Referring back to FIG. 1, it will be noted that the condensate entering the drain 18 will flow down into the trap 20 adding to the water in the trap 20. On the downstream side of the trap 20, there is positioned a closed end pipe 21 below which the assembly outlet 22 is positioned. The end 21 of the pipe is closed because the gas coming in the inlet end 12 of the assembly 10 is under pressure. When a non-pressurized source of gas is used, the end 21 of the pipe can be vented to the atmosphere. The outlet 22 is telescoped into a conduit 30 which leads to a condensate reservoir 32. The reservoir 32 has an outlet 34 provided with a valve 36 which is periodically activated to release condensate from the reservoir 32. The condensate in the trap 20 will build up to a level even with the mouth of the outlet 22 whereafter additional condensate added to the inlet side of the trap 20 from the chamber 14 will cause a like amount of condensate to spill over into the outlet 22 and, thence, to the reservoir 32. Once the system is installed in any particular facility, it is a relatively simple matter to observe the system in operation and determine how long it takes to substantially fill the reservoir 32. With this information, the timing of the drain valve 36 can be set whereafter the system will operate in a relatively trouble free manner. Draining of the reservoir 32 is vented through to the stack gas conduit 2. The passage 38, it will be appreciated, is telescoped onto the dry gas outlet 16 and conducts dry gas to whatever instrumentation is testing the gas downstream.
It will be readily appreciated that the system of this invention is simple and inexpensive to produce and can be made in one piece out of glass. It does not include any relative membranes that can clog up, break down, or the like, and does not need to be flushed or cleaned. The system can operate on a steady stream gas flow, or on a periodic stream gas flow with no problems. It is relatively inert and will not taint instrument readings of the dry gas that passes through it.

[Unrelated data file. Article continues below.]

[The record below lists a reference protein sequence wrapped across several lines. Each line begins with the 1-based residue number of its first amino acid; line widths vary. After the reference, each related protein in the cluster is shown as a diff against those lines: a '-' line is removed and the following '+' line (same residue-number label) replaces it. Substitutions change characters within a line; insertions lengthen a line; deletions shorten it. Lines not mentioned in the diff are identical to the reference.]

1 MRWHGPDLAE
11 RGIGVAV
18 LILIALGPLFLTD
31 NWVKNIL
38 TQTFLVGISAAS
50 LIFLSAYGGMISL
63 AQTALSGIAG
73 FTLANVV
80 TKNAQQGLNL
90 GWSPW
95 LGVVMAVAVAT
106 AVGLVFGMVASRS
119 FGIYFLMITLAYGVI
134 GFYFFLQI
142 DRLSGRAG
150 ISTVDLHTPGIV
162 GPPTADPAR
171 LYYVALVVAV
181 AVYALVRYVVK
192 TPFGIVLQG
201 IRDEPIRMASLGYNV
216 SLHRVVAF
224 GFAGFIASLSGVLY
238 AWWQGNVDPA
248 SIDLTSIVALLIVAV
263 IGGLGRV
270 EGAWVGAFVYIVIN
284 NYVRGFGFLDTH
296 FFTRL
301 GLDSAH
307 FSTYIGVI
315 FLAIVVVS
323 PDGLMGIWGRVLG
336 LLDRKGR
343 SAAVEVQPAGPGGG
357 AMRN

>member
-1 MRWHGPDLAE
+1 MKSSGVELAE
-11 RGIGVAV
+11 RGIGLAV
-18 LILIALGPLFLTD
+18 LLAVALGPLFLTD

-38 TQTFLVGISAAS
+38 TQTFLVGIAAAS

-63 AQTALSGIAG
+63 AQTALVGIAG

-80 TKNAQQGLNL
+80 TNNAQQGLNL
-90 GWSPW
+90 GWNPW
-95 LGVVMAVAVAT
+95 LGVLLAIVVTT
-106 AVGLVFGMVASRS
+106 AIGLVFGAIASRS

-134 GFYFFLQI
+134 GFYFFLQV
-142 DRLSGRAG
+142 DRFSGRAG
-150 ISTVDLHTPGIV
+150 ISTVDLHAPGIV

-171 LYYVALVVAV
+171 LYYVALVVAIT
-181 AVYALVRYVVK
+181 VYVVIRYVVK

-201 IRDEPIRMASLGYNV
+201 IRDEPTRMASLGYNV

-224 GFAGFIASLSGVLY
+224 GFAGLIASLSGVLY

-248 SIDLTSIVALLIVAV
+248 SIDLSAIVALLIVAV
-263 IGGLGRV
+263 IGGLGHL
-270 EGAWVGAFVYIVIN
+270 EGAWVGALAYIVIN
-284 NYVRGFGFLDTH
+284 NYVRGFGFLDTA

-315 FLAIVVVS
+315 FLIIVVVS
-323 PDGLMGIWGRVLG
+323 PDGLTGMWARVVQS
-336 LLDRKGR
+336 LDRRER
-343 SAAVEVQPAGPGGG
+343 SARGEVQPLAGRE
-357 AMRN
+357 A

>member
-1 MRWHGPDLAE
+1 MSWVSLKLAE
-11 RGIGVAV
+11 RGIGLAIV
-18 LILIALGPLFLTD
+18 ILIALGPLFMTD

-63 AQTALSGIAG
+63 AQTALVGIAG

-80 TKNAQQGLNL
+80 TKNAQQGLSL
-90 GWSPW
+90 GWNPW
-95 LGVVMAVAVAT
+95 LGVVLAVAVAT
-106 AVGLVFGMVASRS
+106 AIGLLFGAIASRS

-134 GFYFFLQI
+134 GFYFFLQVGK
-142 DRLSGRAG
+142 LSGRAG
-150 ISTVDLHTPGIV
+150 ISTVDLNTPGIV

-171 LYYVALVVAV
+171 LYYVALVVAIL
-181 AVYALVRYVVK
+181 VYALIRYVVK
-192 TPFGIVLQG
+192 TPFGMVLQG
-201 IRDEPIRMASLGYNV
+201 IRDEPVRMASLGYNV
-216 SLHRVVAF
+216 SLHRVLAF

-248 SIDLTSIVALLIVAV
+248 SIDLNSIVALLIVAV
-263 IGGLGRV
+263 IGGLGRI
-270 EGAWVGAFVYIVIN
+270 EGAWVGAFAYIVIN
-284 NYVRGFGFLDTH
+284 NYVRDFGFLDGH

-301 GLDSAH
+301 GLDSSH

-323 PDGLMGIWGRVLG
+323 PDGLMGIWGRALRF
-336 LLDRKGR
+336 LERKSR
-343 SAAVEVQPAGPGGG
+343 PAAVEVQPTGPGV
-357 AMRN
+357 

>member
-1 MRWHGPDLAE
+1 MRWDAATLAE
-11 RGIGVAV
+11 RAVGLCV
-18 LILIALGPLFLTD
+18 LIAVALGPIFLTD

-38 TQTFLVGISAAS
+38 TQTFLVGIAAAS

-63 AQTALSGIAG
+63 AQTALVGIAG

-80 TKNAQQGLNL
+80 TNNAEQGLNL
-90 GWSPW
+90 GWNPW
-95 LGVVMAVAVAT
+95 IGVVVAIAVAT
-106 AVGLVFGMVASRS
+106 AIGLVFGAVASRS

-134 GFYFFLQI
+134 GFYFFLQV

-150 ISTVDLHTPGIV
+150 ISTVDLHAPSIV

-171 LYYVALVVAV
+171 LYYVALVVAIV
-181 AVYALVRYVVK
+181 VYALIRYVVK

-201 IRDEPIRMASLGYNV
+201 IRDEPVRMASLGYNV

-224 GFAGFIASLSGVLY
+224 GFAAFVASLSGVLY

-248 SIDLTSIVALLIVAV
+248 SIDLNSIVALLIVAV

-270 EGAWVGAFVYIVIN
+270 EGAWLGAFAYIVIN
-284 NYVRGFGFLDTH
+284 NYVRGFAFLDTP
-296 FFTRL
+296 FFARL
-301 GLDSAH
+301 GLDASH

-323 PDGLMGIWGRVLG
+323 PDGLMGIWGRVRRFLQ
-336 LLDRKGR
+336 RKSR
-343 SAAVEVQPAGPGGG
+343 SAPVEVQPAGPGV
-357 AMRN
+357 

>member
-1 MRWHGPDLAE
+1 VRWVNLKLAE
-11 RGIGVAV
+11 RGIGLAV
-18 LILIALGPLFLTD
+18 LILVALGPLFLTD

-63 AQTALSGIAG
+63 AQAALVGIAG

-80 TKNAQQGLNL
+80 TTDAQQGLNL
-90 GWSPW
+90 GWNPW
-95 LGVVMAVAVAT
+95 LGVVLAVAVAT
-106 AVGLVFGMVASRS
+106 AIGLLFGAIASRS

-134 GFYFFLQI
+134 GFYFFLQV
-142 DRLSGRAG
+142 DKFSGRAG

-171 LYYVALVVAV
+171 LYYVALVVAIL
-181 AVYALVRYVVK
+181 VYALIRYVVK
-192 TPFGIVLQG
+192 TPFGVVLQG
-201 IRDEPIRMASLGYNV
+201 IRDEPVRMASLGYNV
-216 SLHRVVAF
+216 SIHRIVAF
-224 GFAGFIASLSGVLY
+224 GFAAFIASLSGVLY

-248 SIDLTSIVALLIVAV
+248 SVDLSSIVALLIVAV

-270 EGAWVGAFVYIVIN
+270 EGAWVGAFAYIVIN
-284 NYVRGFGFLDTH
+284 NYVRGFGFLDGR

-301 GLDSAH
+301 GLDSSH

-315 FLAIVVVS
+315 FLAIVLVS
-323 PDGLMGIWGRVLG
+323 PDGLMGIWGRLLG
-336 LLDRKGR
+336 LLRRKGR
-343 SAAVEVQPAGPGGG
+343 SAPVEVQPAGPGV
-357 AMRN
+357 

Since many changes and variations of the disclosed embodiment of the invention may be made without departing from the inventive concept, it is not intended to limit the invention otherwise than as required by the appended claims.
|Cited Patent||Filing date||Publication date||Applicant||Title|
|US565263 *||Jun 12, 1895||Aug 4, 1896||Apparatus for separating gases|
|US2197243 *||Aug 8, 1939||Apr 16, 1940||Kimble Glass Co||Condenser tube|
|US3395511 *||Sep 25, 1964||Aug 6, 1968||Atlas Copco Ab||Method and means for obtaining dry gas or air|
|JPS5530882A *||Title not available|
|Citing Patent||Filing date||Publication date||Applicant||Title|
|US4756725 *||Aug 27, 1986||Jul 12, 1988||Rhone-Poulenc Recherches||Trapping tube adapted to be fitted at the outlet of a gas chromatograph and device for supporting and presenting such a tube|
|US4834841 *||Oct 1, 1987||May 30, 1989||Peck Kenneth W||Method for treating baking oven stack gases|
|US5064505 *||Apr 16, 1990||Nov 12, 1991||Borgren Peter M||Low-pressure desalinization device|
|US5198076 *||Jul 29, 1991||Mar 30, 1993||Bowpec Incorporated||Low-pressure desalinization device|
|US6399391||Oct 25, 1994||Jun 4, 2002||Robert L. Tomlin||Low cost total reduced sulfur analysis system|
|U.S. Classification||55/434.3, 55/434, 55/466, 55/461|
|International Classification||B01D45/08, B01D53/26|
|Cooperative Classification||B01D45/08, B01D53/265|
|European Classification||B01D45/08, B01D53/26D|
|Apr 3, 1985||AS||Assignment|
Owner name: CHAMPION INTERNATIONAL CORPORATION, ONE CHAMPION P
Free format text: ASSIGNMENT OF ASSIGNORS INTEREST.;ASSIGNOR:LAI, MICHAEL M.;REEL/FRAME:004396/0121
Effective date: 19850205
|Feb 20, 1990||FPAY||Fee payment|
Year of fee payment: 4
|Feb 18, 1994||FPAY||Fee payment|
Year of fee payment: 8
|Feb 6, 1998||FPAY||Fee payment|
Year of fee payment: 12
|Mar 5, 2003||AS||Assignment|
Owner name: INTERNATIONAL PAPER COMPANY, CONNECTICUT
Free format text: MERGER;ASSIGNOR:CHAMPION INTERNATIONAL CORPORATION;REEL/FRAME:013774/0338
Effective date: 20001231